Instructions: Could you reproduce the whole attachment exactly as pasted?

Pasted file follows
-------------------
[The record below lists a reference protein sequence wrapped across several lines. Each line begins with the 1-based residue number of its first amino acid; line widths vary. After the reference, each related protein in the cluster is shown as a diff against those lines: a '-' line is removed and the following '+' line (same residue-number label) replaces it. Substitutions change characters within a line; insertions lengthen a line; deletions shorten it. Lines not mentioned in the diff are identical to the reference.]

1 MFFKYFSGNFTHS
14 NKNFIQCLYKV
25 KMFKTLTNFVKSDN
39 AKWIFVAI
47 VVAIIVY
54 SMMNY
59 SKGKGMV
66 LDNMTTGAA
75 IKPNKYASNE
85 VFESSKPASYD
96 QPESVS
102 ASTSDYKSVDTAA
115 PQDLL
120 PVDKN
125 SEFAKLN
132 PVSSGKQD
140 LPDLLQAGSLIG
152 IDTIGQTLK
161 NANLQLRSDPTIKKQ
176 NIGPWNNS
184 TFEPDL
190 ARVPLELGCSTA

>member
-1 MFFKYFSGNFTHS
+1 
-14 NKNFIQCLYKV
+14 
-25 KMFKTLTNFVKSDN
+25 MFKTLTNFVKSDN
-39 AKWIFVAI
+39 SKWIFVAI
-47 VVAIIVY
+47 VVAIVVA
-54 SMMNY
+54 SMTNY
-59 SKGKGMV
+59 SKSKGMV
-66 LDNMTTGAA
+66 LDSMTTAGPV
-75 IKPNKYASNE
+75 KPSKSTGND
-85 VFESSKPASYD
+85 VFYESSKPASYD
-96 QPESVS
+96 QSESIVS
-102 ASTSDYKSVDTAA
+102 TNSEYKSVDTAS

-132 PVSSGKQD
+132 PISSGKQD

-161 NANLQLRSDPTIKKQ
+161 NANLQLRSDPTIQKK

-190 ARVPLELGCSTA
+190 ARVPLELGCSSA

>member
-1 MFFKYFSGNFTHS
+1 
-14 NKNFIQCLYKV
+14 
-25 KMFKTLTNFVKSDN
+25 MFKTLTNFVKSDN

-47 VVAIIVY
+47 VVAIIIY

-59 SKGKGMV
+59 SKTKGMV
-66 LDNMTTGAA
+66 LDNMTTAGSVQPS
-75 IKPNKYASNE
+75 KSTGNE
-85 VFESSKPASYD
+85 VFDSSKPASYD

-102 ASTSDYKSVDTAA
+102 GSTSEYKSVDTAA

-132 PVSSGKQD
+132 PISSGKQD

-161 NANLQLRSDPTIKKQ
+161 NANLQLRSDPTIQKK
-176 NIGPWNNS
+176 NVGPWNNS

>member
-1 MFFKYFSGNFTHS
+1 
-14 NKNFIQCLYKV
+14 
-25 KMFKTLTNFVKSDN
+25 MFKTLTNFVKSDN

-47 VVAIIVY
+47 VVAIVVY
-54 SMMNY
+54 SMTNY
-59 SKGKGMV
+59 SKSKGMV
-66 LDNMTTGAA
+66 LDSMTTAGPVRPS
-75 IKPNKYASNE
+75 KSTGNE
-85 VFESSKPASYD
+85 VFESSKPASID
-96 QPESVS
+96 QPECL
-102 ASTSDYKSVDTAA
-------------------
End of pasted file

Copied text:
[The record below lists a reference protein sequence wrapped across several lines. Each line begins with the 1-based residue number of its first amino acid; line widths vary. After the reference, each related protein in the cluster is shown as a diff against those lines: a '-' line is removed and the following '+' line (same residue-number label) replaces it. Substitutions change characters within a line; insertions lengthen a line; deletions shorten it. Lines not mentioned in the diff are identical to the reference.]

1 MFFKYFSGNFTHS
14 NKNFIQCLYKV
25 KMFKTLTNFVKSDN
39 AKWIFVAI
47 VVAIIVY
54 SMMNY
59 SKGKGMV
66 LDNMTTGAA
75 IKPNKYASNE
85 VFESSKPASYD
96 QPESVS
102 ASTSDYKSVDTAA
115 PQDLL
120 PVDKN
125 SEFAKLN
132 PVSSGKQD
140 LPDLLQAGSLIG
152 IDTIGQTLK
161 NANLQLRSDPTIKKQ
176 NIGPWNNS
184 TFEPDL
190 ARVPLELGCSTA

>member
-1 MFFKYFSGNFTHS
+1 
-14 NKNFIQCLYKV
+14 
-25 KMFKTLTNFVKSDN
+25 MFKTLTNFVKSDN
-39 AKWIFVAI
+39 SKWIFVAI
-47 VVAIIVY
+47 VVAIVVA
-54 SMMNY
+54 SMTNY
-59 SKGKGMV
+59 SKSKGMV
-66 LDNMTTGAA
+66 LDSMTTAGPV
-75 IKPNKYASNE
+75 KPSKSTGND
-85 VFESSKPASYD
+85 VFYESSKPASYD
-96 QPESVS
+96 QSESIVS
-102 ASTSDYKSVDTAA
+102 TNSEYKSVDTAS

-132 PVSSGKQD
+132 PISSGKQD

-161 NANLQLRSDPTIKKQ
+161 NANLQLRSDPTIQKK

-190 ARVPLELGCSTA
+190 ARVPLELGCSSA

>member
-1 MFFKYFSGNFTHS
+1 
-14 NKNFIQCLYKV
+14 
-25 KMFKTLTNFVKSDN
+25 MFKTLTNFVKSDN

-47 VVAIIVY
+47 VVAIIIY

-59 SKGKGMV
+59 SKTKGMV
-66 LDNMTTGAA
+66 LDNMTTAGSVQPS
-75 IKPNKYASNE
+75 KSTGNE
-85 VFESSKPASYD
+85 VFDSSKPASYD

-102 ASTSDYKSVDTAA
+102 GSTSEYKSVDTAA

-132 PVSSGKQD
+132 PISSGKQD

-161 NANLQLRSDPTIKKQ
+161 NANLQLRSDPTIQKK
-176 NIGPWNNS
+176 NVGPWNNS

>member
-1 MFFKYFSGNFTHS
+1 
-14 NKNFIQCLYKV
+14 
-25 KMFKTLTNFVKSDN
+25 MFKTLTNFVKSDN

-47 VVAIIVY
+47 VVAIVVY
-54 SMMNY
+54 SMTNY
-59 SKGKGMV
+59 SKSKGMV
-66 LDNMTTGAA
+66 LDSMTTAGPVRPS
-75 IKPNKYASNE
+75 KSTGNE
-85 VFESSKPASYD
+85 VFESSKPASID
-96 QPESVS
+96 QPECL
-102 ASTSDYKSVDTAA